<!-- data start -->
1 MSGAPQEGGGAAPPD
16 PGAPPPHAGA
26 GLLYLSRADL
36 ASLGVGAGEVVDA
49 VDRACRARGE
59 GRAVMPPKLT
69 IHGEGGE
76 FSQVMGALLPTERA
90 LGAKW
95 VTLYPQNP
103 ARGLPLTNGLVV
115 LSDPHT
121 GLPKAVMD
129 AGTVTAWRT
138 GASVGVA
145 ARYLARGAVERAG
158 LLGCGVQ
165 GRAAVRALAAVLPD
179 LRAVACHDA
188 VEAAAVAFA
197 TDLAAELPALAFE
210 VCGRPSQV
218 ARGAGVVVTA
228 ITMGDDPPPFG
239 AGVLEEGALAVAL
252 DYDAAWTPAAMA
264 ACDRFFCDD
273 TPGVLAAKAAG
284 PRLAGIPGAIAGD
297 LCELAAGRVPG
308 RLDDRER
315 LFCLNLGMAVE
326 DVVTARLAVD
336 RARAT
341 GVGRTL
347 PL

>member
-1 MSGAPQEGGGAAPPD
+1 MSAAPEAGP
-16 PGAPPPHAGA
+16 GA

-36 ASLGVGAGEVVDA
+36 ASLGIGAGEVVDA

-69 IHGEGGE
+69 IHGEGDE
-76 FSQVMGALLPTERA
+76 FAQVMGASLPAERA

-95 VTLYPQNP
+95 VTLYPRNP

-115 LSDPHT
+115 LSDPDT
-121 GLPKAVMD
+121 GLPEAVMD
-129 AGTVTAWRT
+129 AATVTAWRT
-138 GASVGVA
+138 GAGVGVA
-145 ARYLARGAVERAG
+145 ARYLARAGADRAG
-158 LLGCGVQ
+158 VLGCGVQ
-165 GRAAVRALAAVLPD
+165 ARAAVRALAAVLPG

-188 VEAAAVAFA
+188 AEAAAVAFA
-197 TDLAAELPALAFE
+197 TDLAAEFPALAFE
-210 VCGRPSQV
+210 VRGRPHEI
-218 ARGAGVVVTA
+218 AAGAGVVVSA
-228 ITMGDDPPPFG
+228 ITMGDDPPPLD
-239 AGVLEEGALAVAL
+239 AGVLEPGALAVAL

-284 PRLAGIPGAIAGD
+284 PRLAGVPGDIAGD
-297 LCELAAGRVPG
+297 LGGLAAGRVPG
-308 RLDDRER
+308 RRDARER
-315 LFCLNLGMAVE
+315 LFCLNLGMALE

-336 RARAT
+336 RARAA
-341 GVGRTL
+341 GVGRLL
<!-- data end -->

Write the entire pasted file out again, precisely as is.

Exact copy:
1 MSGAPQEGGGAAPPD
16 PGAPPPHAGA
26 GLLYLSRADL
36 ASLGVGAGEVVDA
49 VDRACRARGE
59 GRAVMPPKLT
69 IHGEGGE
76 FSQVMGALLPTERA
90 LGAKW
95 VTLYPQNP
103 ARGLPLTNGLVV
115 LSDPHT
121 GLPKAVMD
129 AGTVTAWRT
138 GASVGVA
145 ARYLARGAVERAG
158 LLGCGVQ
165 GRAAVRALAAVLPD
179 LRAVACHDA
188 VEAAAVAFA
197 TDLAAELPALAFE
210 VCGRPSQV
218 ARGAGVVVTA
228 ITMGDDPPPFG
239 AGVLEEGALAVAL
252 DYDAAWTPAAMA
264 ACDRFFCDD
273 TPGVLAAKAAG
284 PRLAGIPGAIAGD
297 LCELAAGRVPG
308 RLDDRER
315 LFCLNLGMAVE
326 DVVTARLAVD
336 RARAT
341 GVGRTL
347 PL

>member
-1 MSGAPQEGGGAAPPD
+1 MSAAPEAGP
-16 PGAPPPHAGA
+16 GA

-36 ASLGVGAGEVVDA
+36 ASLGIGAGEVVDA

-69 IHGEGGE
+69 IHGEGDE
-76 FSQVMGALLPTERA
+76 FAQVMGASLPAERA

-95 VTLYPQNP
+95 VTLYPRNP

-115 LSDPHT
+115 LSDPDT
-121 GLPKAVMD
+121 GLPEAVMD
-129 AGTVTAWRT
+129 AATVTAWRT
-138 GASVGVA
+138 GAGVGVA
-145 ARYLARGAVERAG
+145 ARYLARAGADRAG
-158 LLGCGVQ
+158 VLGCGVQ
-165 GRAAVRALAAVLPD
+165 ARAAVRALAAVLPG

-188 VEAAAVAFA
+188 AEAAAVAFA
-197 TDLAAELPALAFE
+197 TDLAAEFPALAFE
-210 VCGRPSQV
+210 VRGRPHEI
-218 ARGAGVVVTA
+218 AAGAGVVVSA
-228 ITMGDDPPPFG
+228 ITMGDDPPPLD
-239 AGVLEEGALAVAL
+239 AGVLEPGALAVAL

-284 PRLAGIPGAIAGD
+284 PRLAGVPGDIAGD
-297 LCELAAGRVPG
+297 LGGLAAGRVPG
-308 RLDDRER
+308 RRDARER
-315 LFCLNLGMAVE
+315 LFCLNLGMALE

-336 RARAT
+336 RARAA
-341 GVGRTL
+341 GVGRLL